Impact of digital alcohol marketing on alcohol-related attitudes and alcohol consumption
A systematic review was conducted. The following databases were searched: PubMed, Web of Science, Scopus, Jstor, PsycINFO, Medline, Tandofline & ScienceDirect. The eligible articles were published between 2017 and 2021 and published in English. Cross-sectional, experimental and longitudinal designs, systematic reviews and meta-analyses of quantitative nature were included. The scientific publications had to examine alcohol use or alcohol-related behaviour, intention to drink or to purchase alcohol, desire to drink, or alcohol-related attitudes as outcome variables.
An initial sample of 4,513 studies were identified. After data cleaning and excluding duplicates a total of 19 studies were included in our synthesis. Results underline that being exposed to, or engaging with, digital alcohol marketing, are both associated with and influence drinking behaviour, purchase intentions and related attitudes of adolescents and young and older adults. Moreover, warning labels and user-generated comments (UGC) when shown with digital alcohol marketing, exert both positive and negative effects on alcohol-related behaviours and intentions.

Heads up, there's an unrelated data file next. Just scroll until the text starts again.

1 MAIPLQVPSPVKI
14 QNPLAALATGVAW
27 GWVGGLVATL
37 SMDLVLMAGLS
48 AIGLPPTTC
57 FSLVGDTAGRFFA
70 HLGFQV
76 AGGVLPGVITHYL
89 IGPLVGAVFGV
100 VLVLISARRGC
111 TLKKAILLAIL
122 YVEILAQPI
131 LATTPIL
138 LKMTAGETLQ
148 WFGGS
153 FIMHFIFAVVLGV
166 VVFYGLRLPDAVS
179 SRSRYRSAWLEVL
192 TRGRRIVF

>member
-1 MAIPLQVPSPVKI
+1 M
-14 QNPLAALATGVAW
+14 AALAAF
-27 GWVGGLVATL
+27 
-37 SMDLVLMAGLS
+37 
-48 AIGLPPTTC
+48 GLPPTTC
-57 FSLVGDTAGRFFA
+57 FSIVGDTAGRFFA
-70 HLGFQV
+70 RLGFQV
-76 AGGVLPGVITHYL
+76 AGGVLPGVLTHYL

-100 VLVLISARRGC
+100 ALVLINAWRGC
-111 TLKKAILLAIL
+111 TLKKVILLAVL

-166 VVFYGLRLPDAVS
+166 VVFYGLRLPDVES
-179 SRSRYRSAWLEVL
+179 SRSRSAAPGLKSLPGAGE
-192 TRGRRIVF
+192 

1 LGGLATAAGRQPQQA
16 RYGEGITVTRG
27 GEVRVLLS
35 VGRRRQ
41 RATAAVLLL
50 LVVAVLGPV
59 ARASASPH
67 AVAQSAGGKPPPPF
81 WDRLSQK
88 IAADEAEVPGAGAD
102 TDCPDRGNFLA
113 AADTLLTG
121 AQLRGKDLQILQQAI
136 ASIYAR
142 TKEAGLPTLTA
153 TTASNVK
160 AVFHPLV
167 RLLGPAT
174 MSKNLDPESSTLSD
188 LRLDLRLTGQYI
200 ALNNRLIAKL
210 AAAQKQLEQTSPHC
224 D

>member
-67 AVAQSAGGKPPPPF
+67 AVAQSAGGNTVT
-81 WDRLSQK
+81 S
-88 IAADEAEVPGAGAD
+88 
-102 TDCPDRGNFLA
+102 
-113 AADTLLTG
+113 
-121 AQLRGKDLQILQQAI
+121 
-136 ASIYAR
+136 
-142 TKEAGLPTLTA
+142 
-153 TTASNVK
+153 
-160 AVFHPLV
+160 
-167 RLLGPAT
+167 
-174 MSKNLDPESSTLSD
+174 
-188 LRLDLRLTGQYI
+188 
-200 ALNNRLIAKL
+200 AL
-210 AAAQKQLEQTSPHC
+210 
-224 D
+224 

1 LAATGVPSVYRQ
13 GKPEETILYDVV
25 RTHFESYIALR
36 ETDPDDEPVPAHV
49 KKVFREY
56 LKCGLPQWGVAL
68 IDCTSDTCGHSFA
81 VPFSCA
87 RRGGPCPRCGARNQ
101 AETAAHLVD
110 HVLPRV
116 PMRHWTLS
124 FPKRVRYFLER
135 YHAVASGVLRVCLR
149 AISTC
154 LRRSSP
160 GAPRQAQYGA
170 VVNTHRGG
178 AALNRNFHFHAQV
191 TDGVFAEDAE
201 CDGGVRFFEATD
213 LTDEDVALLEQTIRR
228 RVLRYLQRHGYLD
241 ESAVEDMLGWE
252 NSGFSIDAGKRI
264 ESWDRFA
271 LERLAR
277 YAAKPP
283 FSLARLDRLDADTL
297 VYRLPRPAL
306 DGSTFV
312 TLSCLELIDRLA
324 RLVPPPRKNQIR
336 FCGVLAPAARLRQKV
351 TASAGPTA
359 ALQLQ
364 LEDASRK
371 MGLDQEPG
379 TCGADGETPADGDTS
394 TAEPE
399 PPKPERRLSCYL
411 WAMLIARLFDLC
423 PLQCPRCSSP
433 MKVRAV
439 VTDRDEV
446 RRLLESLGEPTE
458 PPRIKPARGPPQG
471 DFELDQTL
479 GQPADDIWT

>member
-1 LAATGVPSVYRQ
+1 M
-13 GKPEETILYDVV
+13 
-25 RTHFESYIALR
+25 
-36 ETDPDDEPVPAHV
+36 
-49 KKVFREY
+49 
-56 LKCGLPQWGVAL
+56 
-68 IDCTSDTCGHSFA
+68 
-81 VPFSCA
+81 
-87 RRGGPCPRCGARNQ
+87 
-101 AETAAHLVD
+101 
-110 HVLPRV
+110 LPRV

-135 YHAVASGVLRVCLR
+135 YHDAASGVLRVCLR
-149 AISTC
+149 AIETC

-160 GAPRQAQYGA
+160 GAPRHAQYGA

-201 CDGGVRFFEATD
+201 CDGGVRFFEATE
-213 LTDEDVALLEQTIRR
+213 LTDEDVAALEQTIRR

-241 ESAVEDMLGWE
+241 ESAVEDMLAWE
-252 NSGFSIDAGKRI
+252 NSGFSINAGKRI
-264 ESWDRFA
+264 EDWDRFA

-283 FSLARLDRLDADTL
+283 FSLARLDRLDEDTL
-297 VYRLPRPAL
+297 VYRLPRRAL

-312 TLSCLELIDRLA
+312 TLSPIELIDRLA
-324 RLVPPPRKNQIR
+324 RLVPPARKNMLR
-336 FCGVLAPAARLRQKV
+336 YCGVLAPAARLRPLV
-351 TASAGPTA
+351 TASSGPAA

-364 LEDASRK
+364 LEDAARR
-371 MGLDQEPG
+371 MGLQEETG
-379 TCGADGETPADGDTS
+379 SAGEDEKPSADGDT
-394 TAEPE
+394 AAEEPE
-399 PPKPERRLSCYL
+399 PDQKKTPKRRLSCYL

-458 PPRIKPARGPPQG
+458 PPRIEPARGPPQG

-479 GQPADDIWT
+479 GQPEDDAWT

Conclusion: More research is needed to further understand the impact of digital alcohol marketing on vulnerable groups in the long-term and to assess the role of user-generated comments and warning labels herein. Nevertheless, our review reveals that digital alcohol marketing has an impact on alcohol use, attitudes and intentions towards alcohol and alcohol brands among youth and other age groups. Therefore there is an urge to update regulations to safeguard minors and vulnerable groups who are exposed to and who engage with digital alcohol marketing .